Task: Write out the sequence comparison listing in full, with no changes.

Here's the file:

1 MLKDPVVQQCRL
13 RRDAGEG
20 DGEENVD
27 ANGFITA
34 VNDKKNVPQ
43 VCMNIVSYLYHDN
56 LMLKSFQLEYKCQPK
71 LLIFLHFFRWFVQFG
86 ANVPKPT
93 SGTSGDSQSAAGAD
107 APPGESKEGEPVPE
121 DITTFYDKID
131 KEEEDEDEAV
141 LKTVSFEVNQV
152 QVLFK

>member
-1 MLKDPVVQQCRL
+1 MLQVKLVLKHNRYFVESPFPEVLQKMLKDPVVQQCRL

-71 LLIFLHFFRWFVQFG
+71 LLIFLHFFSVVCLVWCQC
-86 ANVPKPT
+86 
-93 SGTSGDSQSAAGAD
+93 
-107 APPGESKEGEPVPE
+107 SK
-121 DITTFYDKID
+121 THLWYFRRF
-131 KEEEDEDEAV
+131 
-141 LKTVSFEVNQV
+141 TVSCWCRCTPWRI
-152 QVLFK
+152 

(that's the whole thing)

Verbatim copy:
1 MLKDPVVQQCRL
13 RRDAGEG
20 DGEENVD
27 ANGFITA
34 VNDKKNVPQ
43 VCMNIVSYLYHDN
56 LMLKSFQLEYKCQPK
71 LLIFLHFFRWFVQFG
86 ANVPKPT
93 SGTSGDSQSAAGAD
107 APPGESKEGEPVPE
121 DITTFYDKID
131 KEEEDEDEAV
141 LKTVSFEVNQV
152 QVLFK

>member
-1 MLKDPVVQQCRL
+1 MLQVKLVLKHNRYFVESPFPEVLQKMLKDPVVQQCRL

-71 LLIFLHFFRWFVQFG
+71 LLIFLHFFSVVCLVWCQC
-86 ANVPKPT
+86 
-93 SGTSGDSQSAAGAD
+93 
-107 APPGESKEGEPVPE
+107 SK
-121 DITTFYDKID
+121 THLWYFRRF
-131 KEEEDEDEAV
+131 
-141 LKTVSFEVNQV
+141 TVSCWCRCTPWRI
-152 QVLFK
+152 